Three minutes following two and half quarters of dogged defense in a 16-13 slugfest in Texas, and one team’s title hopes would plummet like a limp Duck shotgunned out of the sky.
All summer long feathered fans across the country boasted of this new Nike-inspired dynasty while annoyed rivals gnashed teeth. Mocking and jeering ensued, with Duck fans insisting the rest of the country was jealous. Trojan fans, already eliminated in postseason play by our truth-consumed pals at the NCAA, prayed we would not be subject to another 2010.
And their prayers were seemingly answered when Tiger defensive end Sam Montgomery stripped Heisman-hyped Duck running back De’Anthony Thomas on their own 21-yard line halfway through the third period.
LSU’s safety Eric Reid gladly accepted the gift, and the wheels began to fall off when LSU converted it to a 23-13 lead when Michael Ford scampered five yards for a touchdown.
Demonstrating how rare indeed twelve-game winning streaks are to open a season, the dark-clad Oregon squad surrendered the ensuing kickoff when LSU safety Craig Loston sucker-punched the ball loose, and six plays later the Ducks saw their dreams fizzle for good in what Duck writers claimed was the "Game of the Year."
LSU made it 30-13 on Spencer Ware’s one-yard run. And when LSU’s Drew Alleman ripped a 32-yard field goal a few moments later to drop Oregon 20 points behind, the Duck's fate was indeed sealed.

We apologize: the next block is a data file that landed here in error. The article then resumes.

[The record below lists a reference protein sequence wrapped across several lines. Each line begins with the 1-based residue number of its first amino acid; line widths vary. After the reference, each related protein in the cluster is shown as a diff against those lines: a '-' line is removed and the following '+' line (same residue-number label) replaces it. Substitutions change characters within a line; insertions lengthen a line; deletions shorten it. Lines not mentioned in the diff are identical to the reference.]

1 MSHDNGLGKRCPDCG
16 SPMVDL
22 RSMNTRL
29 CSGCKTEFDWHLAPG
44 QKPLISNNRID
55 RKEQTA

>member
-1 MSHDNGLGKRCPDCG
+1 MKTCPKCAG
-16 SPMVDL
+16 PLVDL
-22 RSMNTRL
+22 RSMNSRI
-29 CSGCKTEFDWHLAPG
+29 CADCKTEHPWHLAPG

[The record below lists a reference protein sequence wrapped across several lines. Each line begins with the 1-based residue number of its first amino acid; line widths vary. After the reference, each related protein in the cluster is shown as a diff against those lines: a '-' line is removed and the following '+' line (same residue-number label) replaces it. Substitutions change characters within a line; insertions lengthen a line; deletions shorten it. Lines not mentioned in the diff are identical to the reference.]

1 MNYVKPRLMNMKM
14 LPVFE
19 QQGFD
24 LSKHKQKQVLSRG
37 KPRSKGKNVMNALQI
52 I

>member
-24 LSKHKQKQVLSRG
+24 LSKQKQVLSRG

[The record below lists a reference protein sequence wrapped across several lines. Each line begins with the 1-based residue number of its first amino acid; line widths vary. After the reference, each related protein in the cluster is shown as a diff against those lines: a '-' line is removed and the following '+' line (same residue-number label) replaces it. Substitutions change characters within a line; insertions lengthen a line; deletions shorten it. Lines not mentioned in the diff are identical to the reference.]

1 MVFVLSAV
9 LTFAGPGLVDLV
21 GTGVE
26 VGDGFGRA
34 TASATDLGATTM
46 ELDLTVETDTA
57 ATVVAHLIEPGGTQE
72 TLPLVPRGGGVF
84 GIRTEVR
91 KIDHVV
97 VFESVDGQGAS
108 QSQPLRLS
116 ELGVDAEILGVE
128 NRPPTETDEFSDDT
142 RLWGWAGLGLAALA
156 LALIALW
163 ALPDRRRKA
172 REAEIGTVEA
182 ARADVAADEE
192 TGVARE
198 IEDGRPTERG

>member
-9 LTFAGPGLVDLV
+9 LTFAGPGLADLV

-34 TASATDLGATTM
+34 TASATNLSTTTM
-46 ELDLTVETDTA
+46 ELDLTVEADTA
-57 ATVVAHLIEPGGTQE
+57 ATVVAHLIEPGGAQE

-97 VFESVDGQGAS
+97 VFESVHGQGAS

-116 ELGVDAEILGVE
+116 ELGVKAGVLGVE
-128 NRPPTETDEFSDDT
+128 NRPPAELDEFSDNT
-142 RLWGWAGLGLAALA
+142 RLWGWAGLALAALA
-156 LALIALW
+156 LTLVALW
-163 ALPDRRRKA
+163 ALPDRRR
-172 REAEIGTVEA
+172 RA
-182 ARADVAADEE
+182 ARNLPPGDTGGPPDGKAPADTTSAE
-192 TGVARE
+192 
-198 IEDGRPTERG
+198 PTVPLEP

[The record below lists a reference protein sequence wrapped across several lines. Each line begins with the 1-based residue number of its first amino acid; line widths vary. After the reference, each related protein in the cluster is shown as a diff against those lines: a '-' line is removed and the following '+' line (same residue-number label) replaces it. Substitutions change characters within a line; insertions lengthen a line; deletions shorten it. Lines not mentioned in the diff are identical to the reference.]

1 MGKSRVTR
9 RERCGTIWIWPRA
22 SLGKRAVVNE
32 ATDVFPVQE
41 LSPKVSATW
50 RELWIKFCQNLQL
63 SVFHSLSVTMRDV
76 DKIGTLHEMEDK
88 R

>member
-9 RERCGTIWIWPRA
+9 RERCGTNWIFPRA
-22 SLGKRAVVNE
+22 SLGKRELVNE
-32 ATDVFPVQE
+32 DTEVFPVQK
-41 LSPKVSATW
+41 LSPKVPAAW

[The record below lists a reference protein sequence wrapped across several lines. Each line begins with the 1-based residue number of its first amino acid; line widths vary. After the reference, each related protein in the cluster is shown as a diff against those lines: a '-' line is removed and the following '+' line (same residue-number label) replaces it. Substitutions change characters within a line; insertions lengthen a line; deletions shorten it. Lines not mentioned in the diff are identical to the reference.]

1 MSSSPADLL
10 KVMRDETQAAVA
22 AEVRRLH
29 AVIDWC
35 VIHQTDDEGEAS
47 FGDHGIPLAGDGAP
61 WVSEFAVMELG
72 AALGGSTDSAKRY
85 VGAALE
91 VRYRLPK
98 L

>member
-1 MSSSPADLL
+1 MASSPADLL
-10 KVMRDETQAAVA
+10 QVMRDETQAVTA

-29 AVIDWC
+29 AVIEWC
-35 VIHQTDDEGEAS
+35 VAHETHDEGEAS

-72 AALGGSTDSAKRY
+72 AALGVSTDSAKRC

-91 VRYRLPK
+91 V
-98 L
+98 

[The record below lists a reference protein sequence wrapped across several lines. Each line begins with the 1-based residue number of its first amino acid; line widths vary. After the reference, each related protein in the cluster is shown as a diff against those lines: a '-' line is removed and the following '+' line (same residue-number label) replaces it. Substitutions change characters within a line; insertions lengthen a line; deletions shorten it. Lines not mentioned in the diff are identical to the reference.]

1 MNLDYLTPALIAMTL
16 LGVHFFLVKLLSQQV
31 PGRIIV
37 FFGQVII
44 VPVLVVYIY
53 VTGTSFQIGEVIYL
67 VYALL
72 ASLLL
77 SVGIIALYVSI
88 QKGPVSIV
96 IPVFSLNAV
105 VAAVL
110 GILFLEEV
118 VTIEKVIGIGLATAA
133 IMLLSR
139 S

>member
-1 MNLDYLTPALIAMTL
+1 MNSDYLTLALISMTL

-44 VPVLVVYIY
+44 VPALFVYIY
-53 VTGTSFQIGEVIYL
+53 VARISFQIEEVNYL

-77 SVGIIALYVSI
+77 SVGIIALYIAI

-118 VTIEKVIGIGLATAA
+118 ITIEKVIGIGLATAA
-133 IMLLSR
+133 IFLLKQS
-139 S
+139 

Still amped up and just positive their beloved boys would romp back like they constantly did last year, Oregon’s depleted offensive line demonstrated why it’s unwise to declare a national championship before the first football in fall has been snapped.
There would be no comeback. Not this year. Especially when Darron Thomas was constantly running for his life in the backfield!
A scant fifteen yards of total offense in the third period compared with LSU’s 122. The Tigers had six first downs. The Ducks?
It looked exactly like past Duck teams, only sadly from the mid 1980's.
Nor was it the hurry-up terror streak opponents feared last year. Wondercoach Chip Kelly had no answers as his young line often looked confused and unready.
Critics of the Duck’s preseason rating felt vindicated after an offseason of amped-up Oregonians popping off with insults over anyone who dared doubt.
But this time the cutting edge helmets and the day-glow outlined numbers looked pathetically out of place, and Heisman Trophy finalists looked painfully ordinary. Especially when LSU, clad in their traditional yet somewhat boring colors of yellow helmets and white jerseys, methodically destroyed everything Oregon could come up with in the final quarter.
Considering LSU was without their starting quarterback Jordan Jefferson and linebacker Josh Johns, both suspended indefinitely for springtime knuckleheadedness, this contest could have been even more lopsided.
As it was it seemed over with a quarter to go, with college football fans wondering if this might not be the first of a handful more to come for the Ducks of central Oregon in 2011.